Sunday, 29 March 2009
The dove cut outs you can see above are from Amazon marketplace. I put them on my shopping list awhile ago, forgetting to read how tiny they are. I think they are definitely better for fondant, although come winter I'm making the partridge in a pear tree linzer cookie I see so much of. Meanwhile, I also realised I desparately need PLAIN cutters. Some plain round and maybe some frilled ones. Our frilly ones are circa 1970s and come with associated rust. The round ones cut above were made by using the lid of my matcha tin. Yay for great packaging.
The second cookie of the day was Melting Moments from 1000 recipes. These were very simple, and I actually followed the recipe, bar the lack of the glace cherry. My mum first made melting moments for Christmas Eve when I was little, just before we went off to work. These tasted similar, but weren't quite as dark. As it was though, these still taste a lot tastier than the ginger and nut cookies. What a shame though, that these cannot be cut into pretty shapes.
1/2 cup margerine
1/3 cup sugar
1 1/4 cup plain flour
2 tsp baking powder
1/2 tsp vanilla
pinch of salt
1. Cream margerine and sugar.
2. Add egg and vanilla.
3. Add flour, baking powder and salt.
4. Drop spoonfuls (around 16) onto a greased baking tray.
5. Bake for 15-20 minutes at Gas Mark 4-5.
Friday, 27 March 2009
b) it came out well (and like the shop bought stuff)
c) it was ridiculously easy
1/3 cup of lemon juice (2-3 lemons)
3/4 cup sugar
50 g unsalted butter
1. Stir lemon juice, eggs and sugar over a bain marie.
2. After around ten minutes it gets thick.
3. Pour through a sieve and then whisk in butter.
4. Cover and cool.
The cake, the cake... I made a cake because I felt like it (mother's day at the time). The recipe for the cake was from Good Food and it was really tough! Looking at the photo they have, I think it's supposed to be. Don't know why they've rated it so highly. I stuffed it with pear and whipped cream. I covered it in a mixture of whipped cream and ready made custard just for a bit of a change. Yes I know it's sloppy, but since I realised the cake itself wasn't going to amaze me, I got lazy with the decoration.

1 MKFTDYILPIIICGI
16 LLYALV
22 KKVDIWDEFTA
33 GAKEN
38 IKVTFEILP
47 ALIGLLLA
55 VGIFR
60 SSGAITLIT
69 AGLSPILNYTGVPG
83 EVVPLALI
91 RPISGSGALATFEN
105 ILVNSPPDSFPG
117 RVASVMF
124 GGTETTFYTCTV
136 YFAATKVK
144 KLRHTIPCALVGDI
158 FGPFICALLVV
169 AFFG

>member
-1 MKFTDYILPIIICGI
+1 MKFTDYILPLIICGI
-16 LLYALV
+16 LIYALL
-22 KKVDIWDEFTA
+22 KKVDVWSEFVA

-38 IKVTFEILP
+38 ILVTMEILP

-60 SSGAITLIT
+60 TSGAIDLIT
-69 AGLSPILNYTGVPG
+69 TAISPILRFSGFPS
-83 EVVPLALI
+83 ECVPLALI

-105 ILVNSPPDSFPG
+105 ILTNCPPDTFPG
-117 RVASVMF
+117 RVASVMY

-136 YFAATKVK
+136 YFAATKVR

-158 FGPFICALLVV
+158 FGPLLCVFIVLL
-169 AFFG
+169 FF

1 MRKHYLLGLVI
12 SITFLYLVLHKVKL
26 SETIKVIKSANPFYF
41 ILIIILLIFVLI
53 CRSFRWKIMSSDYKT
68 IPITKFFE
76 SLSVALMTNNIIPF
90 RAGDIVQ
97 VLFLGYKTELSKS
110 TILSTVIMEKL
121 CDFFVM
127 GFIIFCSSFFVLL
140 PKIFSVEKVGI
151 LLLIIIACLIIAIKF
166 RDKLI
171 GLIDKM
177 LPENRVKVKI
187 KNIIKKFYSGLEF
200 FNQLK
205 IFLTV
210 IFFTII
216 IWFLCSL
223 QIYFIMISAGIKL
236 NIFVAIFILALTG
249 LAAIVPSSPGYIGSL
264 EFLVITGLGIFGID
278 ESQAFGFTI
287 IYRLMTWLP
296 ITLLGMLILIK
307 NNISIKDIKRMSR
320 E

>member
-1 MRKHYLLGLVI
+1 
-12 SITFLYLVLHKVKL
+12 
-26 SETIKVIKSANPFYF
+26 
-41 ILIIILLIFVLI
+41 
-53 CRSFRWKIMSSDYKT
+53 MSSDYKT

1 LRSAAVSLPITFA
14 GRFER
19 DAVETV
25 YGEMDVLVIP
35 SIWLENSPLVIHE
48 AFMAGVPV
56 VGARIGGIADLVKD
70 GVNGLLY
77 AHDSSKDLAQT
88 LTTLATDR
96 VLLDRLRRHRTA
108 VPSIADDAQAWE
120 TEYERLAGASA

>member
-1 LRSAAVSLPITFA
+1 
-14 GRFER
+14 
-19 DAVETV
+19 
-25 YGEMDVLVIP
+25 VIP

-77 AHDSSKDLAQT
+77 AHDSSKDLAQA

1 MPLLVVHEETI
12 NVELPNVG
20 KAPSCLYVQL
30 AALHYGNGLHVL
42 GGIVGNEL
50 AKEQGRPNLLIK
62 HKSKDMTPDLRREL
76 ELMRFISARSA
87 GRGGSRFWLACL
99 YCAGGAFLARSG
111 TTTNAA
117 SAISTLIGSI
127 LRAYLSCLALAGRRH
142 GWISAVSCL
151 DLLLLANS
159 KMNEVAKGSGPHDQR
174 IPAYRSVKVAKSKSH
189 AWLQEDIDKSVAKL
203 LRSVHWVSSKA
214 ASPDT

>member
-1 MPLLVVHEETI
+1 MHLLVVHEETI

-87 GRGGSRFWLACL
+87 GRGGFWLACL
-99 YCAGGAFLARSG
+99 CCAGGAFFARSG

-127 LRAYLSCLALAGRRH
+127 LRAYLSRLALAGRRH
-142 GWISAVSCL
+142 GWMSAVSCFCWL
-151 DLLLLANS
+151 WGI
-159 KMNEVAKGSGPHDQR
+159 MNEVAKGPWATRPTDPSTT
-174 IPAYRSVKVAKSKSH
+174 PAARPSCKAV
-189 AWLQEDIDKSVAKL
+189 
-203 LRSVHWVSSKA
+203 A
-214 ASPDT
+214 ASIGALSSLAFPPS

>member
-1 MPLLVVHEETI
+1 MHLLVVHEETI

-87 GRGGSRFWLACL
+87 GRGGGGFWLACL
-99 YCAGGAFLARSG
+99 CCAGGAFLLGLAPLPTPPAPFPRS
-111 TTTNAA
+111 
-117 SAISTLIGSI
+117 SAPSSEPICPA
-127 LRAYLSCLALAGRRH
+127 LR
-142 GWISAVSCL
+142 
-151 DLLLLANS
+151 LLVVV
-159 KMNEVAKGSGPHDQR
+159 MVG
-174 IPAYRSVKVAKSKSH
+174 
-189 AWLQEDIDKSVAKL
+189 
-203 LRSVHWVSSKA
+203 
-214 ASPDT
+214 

Tuesday, 17 March 2009
First of all, the recipe calls for dried cranberries. Let me make that clear. I knew therefore at the outset there was a bat's chance in hell that the brownies I made would actually set, being that I used frozen berries defrosted. Other than that, recipe wise it was pretty decent. Used cocoa rather than dark chocolate which made it a darn sight cheaper than usual. Definitely fudgy since it won't set. I would like to try it with dried berries one day, to see if it will set, but since I whacked it in for another half an hour with the frozen berries, I have my doubts. Otherwise, it's a nice, moist, tangy chocolate pudding. Served warm with vanilla I think it'd go down a treat.
1 cup sugar
1/2 cup oil
2 tsp vanilla
1/2 cup flour (probably add some more if you wanted it to set)
1/2 cup cocoa
1 tsp baking powder
1 1/2 cup dried cranberries
1. Blend dry ingredients into the wet.
2. Spread in a greased pan and bake for 25 minutes at Gas Mark 5.
I'd make the coconut cranberry chews because the reviews are raving about them online, however, I can also read. And when it says 6 DOZEN, one should worry. 6 x 12 = 72. 72 cookies! That my family won't eat! Screw that. Save that one to try at Christmas when the offload potential is greater. Curiously the Metric recipe they offered uses 10 g more brown than white, but cup wise it's the same. Either way, will cheat and use margerine, even though I should really use butter in such a simple recipe because the ingredients really pop when you have less of them.
Post making conclusion? Make these. It's nothing fancy but just nice in the way shortbread is nice. The recipe is really simple. I made 22 golf balls of cookie and they worked out the right size. It is worth squishing them down as they don't spread like chocolate chip cookie dough for instance. Not major spreaders either so you don't have to position them 3 inches apart like the original recipe said. It was however pretty necessary to rotate trays near the end so that the bottom layer were lightly browned too. I made basically four trays of cookies with six/five cookies each. Parents were very happy with these.
Chewy Coconut cookies
1 1/4 plain flour
1/2 tsp bicarbonate of soda
1/4 tsp salt
1/2 cup butter (marg!)
1/2 cup packed brown sugar
1/2 cup white sugar
1/2 tsp vanilla
1 1/3 cup dessicated coconut
1. Cream butter and sugars, add egg and vanilla.
2. Add flour gradually then coconut.
3. Drop by the teaspoon onto an ungreased pan.
4. Bake 10 minutes at Gas Mark 5.
Monday, 16 March 2009
After a bit of a horrible day off - me with the grumps, an aunt downstairs with a very loud voice, I finally got round to baking. Bring it on! I used up the apples, overdosing the cake with them since I'm sure four granny smiths does not equal 2 cups (see the massive chunks in the picture). But it all turned out well. I had the apple corer/slicer thing which I bought for a quid, and aside from drenching my top in apple juice, it did the job fine. I also managed to use a cup of cranberries, leaving another cup to use up tomorrow I guess, but since it's been sitting in my freezer since Christmas it's time.